Washington Lawyer - May 2020 - 13
Washington Lawyer - May 2020 - 14
Washington Lawyer - May 2020 - 15
Washington Lawyer - May 2020 - 16
Washington Lawyer - May 2020 - 17
Washington Lawyer - May 2020 - DIGITAL JUSTICE
Washington Lawyer - May 2020 - 19
Washington Lawyer - May 2020 - 20
Washington Lawyer - May 2020 - 21
Washington Lawyer - May 2020 - 22
Washington Lawyer - May 2020 - 23
Washington Lawyer - May 2020 - ADVANCING THE HUMAN RIGHTS C AUSE ACROSS BORDERS
Washington Lawyer - May 2020 - 25
Washington Lawyer - May 2020 - 26
Washington Lawyer - May 2020 - 27
Washington Lawyer - May 2020 - 28
Washington Lawyer - May 2020 - 29
Washington Lawyer - May 2020 - TAKING THE STAND
Washington Lawyer - May 2020 - 31
Washington Lawyer - May 2020 - ON FURTHER REVIEW
Washington Lawyer - May 2020 - 33
Washington Lawyer - May 2020 - MEMBER SPOTLIGHT
Washington Lawyer - May 2020 - 35
Washington Lawyer - May 2020 - 36
Washington Lawyer - May 2020 - 37
Washington Lawyer - May 2020 - WORTH READING
Washington Lawyer - May 2020 - 39
Washington Lawyer - May 2020 - 40
Washington Lawyer - May 2020 - ATTORNEY BRIEFS
Washington Lawyer - May 2020 - SPEAKING OF ETHICS
Washington Lawyer - May 2020 - 43
Washington Lawyer - May 2020 - DISCIPLINARY SUMMARIES
Washington Lawyer - May 2020 - 45
Washington Lawyer - May 2020 - THE PRO BONO EFFECT
Washington Lawyer - May 2020 - 47
Washington Lawyer - May 2020 - SPECIAL SECTION: THE REVOLUTIONARY C RYSTAL EASTMAN
Washington Lawyer - May 2020 - 49
Washington Lawyer - May 2020 - 50
Washington Lawyer - May 2020 - 51
Washington Lawyer - May 2020 - 52
Washington Lawyer - May 2020 - Cover3
Washington Lawyer - May 2020 - Cover4
http://washingtonlawyer.dcbar.org/june2020
http://washingtonlawyer.dcbar.org/may2020
http://washingtonlawyer.dcbar.org/march2020
http://washingtonlawyer.dcbar.org/january2020
http://washingtonlawyer.dcbar.org/november2019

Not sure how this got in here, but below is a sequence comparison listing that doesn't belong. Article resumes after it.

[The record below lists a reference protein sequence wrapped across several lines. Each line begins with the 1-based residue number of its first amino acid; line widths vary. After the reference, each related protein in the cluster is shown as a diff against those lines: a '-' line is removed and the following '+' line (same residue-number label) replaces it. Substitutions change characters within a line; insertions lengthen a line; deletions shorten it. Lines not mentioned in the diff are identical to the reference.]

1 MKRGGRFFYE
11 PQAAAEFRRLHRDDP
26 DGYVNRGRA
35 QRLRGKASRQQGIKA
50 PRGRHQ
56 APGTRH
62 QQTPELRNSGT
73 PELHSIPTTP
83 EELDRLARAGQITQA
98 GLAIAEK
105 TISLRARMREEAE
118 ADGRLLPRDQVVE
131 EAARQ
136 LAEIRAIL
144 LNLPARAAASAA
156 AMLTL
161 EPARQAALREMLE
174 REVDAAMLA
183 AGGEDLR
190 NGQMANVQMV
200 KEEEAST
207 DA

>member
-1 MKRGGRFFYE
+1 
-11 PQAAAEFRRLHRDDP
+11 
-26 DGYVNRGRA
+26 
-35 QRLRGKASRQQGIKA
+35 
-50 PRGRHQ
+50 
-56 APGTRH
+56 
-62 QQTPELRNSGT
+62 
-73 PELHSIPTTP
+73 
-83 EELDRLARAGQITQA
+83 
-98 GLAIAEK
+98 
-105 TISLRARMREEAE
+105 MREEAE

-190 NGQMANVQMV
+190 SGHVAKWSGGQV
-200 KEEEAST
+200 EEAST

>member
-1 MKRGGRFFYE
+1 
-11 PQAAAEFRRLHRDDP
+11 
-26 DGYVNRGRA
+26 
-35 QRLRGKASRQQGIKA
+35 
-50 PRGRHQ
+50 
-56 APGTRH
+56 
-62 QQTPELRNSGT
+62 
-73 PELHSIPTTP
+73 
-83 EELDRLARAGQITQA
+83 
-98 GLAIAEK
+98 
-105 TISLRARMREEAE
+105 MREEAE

http://washingtonlawyer.dcbar.org/october2019
http://washingtonlawyer.dcbar.org/september2019
http://washingtonlawyer.dcbar.org/julyaugust2019
http://washingtonlawyer.dcbar.org/june2019
http://washingtonlawyer.dcbar.org/may2019
http://washingtonlawyer.dcbar.org/april2019
http://washingtonlawyer.dcbar.org/march2019
http://washingtonlawyer.dcbar.org/january2019
http://washingtonlawyer.dcbar.org/november2018
http://washingtonlawyer.dcbar.org/november2018
http://washingtonlawyer.dcbar.org/november2018
http://washingtonlawyer.dcbar.org/august2018
http://washingtonlawyer.dcbar.org/august2018
http://washingtonlawyer.dcbar.org/June/July2018
http://washingtonlawyer.dcbar.org/april2018
http://washingtonlawyer.dcbar.org/March2018
http://washingtonlawyer.dcbar.org/February2018
http://washingtonlawyer.dcbar.org/january2018
http://washingtonlawyer.dcbar.org/december2017
http://washingtonlawyer.dcbar.org/November2017
http://washingtonlawyer.dcbar.org/september 2017
http://washingtonlawyer.dcbar.org/september 2017
http://washingtonlawyer.dcbar.org/august2017
http://washingtonlawyer.dcbar.org/july2017
http://washingtonlawyer.dcbar.org/June2017
http://washingtonlawyer.dcbar.org/may2017
http://washingtonlawyer.dcbar.org/april2017
http://washingtonlawyer.dcbar.org/march2017
http://washingtonlawyer.dcbar.org/february2017
http://washingtonlawyer.dcbar.org/january2017
http://washingtonlawyer.dcbar.org/december2016
http://washingtonlawyer.dcbar.org/november2016/
http://washingtonlawyer.dcbar.org/october2016
http://washingtonlawyer.dcbar.org/september2016
https://www.nxtbookmedia.com